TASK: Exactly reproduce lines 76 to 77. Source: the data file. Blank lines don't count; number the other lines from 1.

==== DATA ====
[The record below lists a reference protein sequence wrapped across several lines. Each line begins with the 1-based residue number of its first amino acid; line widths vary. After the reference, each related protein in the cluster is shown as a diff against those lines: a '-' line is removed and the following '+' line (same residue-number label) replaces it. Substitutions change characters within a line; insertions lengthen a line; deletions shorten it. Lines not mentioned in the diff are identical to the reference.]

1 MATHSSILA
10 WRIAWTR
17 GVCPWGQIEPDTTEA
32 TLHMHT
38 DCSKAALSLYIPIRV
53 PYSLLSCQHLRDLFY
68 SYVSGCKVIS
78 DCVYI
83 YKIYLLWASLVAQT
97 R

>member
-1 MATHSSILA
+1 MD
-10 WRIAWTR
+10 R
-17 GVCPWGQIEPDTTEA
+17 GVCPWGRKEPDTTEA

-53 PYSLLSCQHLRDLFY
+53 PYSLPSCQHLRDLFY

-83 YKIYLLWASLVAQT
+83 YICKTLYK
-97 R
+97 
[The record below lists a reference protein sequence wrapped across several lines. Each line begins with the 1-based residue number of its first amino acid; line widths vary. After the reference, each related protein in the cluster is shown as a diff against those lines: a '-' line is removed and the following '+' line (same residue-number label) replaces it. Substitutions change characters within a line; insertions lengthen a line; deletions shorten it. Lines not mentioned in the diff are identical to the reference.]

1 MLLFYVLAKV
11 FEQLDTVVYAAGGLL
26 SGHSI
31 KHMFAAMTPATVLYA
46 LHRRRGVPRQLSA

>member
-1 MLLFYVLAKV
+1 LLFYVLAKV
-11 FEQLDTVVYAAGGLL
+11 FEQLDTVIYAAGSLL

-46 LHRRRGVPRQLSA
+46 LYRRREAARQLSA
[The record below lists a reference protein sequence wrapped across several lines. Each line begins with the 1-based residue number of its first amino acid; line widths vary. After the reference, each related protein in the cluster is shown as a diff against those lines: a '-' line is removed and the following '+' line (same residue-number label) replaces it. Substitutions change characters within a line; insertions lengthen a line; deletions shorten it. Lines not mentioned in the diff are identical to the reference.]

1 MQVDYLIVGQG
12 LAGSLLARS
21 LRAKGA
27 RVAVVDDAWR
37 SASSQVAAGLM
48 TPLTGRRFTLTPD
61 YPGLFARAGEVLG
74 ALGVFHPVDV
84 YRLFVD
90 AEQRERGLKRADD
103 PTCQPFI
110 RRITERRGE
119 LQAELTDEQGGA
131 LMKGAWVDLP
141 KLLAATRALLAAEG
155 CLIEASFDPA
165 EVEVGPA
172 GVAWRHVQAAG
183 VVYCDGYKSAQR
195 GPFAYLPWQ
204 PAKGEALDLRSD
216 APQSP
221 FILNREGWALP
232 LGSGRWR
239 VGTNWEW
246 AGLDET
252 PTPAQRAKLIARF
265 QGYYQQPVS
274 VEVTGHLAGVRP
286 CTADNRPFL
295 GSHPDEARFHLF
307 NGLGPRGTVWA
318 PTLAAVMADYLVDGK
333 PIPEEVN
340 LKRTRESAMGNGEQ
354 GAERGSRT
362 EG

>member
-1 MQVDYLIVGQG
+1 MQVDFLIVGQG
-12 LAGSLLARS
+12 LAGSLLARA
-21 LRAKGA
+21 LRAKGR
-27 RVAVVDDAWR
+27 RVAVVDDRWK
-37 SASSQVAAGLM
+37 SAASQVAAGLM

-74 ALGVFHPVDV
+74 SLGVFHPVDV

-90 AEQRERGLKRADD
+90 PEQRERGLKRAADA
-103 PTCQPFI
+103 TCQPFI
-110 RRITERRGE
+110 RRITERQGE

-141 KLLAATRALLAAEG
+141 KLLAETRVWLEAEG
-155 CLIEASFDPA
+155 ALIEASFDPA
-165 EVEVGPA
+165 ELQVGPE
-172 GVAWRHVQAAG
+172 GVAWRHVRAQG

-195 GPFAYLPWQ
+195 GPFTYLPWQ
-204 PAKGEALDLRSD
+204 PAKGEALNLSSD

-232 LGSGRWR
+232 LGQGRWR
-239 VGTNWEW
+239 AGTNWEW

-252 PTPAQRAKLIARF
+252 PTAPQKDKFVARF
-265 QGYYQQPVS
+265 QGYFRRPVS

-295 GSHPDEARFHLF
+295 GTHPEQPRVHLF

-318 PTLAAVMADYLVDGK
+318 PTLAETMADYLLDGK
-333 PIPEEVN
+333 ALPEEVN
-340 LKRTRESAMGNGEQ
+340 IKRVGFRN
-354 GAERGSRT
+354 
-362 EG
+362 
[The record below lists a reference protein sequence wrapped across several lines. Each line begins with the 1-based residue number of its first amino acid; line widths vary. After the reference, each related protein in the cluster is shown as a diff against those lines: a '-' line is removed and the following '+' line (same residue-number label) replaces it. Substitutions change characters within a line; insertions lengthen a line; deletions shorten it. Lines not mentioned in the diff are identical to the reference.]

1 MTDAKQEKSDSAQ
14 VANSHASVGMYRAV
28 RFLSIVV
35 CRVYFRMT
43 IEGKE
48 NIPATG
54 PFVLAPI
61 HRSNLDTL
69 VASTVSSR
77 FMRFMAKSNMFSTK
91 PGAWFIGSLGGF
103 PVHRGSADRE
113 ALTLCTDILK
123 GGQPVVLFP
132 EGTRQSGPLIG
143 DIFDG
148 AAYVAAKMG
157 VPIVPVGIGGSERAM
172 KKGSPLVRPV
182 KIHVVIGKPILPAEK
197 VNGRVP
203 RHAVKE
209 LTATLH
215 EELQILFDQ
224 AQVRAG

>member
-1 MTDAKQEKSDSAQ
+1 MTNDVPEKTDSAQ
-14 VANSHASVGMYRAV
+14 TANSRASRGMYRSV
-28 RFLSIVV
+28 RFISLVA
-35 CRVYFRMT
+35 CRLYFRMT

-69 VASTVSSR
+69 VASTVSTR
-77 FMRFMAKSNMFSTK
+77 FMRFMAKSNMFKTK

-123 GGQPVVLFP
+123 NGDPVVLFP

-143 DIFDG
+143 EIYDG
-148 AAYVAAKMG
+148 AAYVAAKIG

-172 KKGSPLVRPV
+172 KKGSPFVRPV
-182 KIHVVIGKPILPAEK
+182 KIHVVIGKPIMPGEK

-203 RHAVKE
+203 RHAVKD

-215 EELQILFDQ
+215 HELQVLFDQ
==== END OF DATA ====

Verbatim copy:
>member
-1 MQVDYLIVGQG